In the late 1970s and early ‘80s, one of the most recognized ads on TV (and in print) was from stock-brokerage firm E.F. Hutton: “When E.F. Hutton talks, people listen.” In commercials like this one, crowds in airports, restaurants and even golf tournaments all immediately stop what they’re doing when they hear an investor just barely uttering the company’s name (and then begin to provide some investment advice). The ad certainly made its point – if you want to be a successful investor, listen to the experts at E.F. Hutton.
Although color-technology company Pantone doesn’t have a TV commercial (as far as we know), its advice is similarly heeded – after all, it’s been the world’s number-one color authority for years. Just about every designer and graphic artist grew up with its Pantone Matching System (PMS), which is what enables designers to easily specify brand colors – like PMS 484 for “Coke Red.”
In addition, since 2007, Pantone has been announcing its Color of the Year. The chosen color has influence over product development and purchasing decisions in multiple industries, including fashion, home furnishings, industrial design, product packaging, graphic design, and more. Now, in case you missed it, Pantone’s Color of the Year for 2020 is Classic Blue (Pantone 19-4052). More on Classic Blue below, but it’s probably safe to assume that you’ll see this particular version of blue in all kind of environments and applications – including signage.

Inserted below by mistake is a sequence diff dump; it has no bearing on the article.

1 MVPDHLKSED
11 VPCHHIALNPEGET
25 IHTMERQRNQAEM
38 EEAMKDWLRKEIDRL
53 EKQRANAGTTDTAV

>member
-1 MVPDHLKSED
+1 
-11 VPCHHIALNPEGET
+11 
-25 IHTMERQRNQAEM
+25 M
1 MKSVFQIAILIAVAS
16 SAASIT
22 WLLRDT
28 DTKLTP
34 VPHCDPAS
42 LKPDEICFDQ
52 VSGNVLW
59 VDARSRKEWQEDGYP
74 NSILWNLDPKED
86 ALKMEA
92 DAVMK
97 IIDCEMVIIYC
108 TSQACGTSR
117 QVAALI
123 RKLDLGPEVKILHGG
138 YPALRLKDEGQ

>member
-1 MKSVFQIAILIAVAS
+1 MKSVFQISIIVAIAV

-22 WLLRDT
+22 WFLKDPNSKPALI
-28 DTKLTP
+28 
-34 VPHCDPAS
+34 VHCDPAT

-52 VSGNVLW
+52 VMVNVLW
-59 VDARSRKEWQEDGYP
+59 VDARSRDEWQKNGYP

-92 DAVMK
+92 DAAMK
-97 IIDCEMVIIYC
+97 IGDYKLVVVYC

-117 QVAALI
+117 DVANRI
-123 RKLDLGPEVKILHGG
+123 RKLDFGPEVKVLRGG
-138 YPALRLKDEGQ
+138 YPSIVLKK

All of which got us to thinking here at Signs.com: What factors do you take into consideration when choosing colors for your signage?
We’re not talking about your logo colors – that’s a “fixed” color scheme that you certainly should not be playing with (unless you’re redesigning it, which is a topic for another day!). But what about other colors in your signs – after all, there are plenty of signs you create and install that don’t carry your logo. And even if a sign does include your logo, you likely are adding other colors to it as well – which colors accompany those signs?
Don’t worry: We’re not going to overwhelm you with a lot of in-depth color theory, nor throw a dozen color charts at you. Instead, our goal is to provide you with some general color considerations as well as those to keep in mind specifically when it comes to signage, and we’ll have a little fun along the way.
Complement or Stand Out?
When it comes to choosing color for signage, one good, first question to ask yourself is: Do you want your sign to vividly stand out from your surrounding décor – or nicely blend in with your existing design and color scheme(s)?
If the latter – that is, you prefer the sign’s colors to complement your existing store décor and design – then you’ll typically want your signage to set the same tone as the rest of facility. After all, you’ve gone to great lengths (hopefully!) to establish a look and feel for your operation, so why not play off that look and feel with your signage?
Say, for instance, that you have painstakingly designed your retro coffee shop to re-create a 1960s tie-dye/hippy-ish feel. Well, you wouldn’t want to spoil that look with signage that is, say, more muted or visually looks like an episode out of Miami Vice circa 1980s.
Or maybe your retail store is all about camping and the outdoors – you have likely invested heavily in a color scheme throughout that has a lot of earth-y colors like greens and browns; your signage probably reflects this general color palette as well. So you don’t want your signage to throw that color scheme out the window and, instead, showcase primary reds and blues.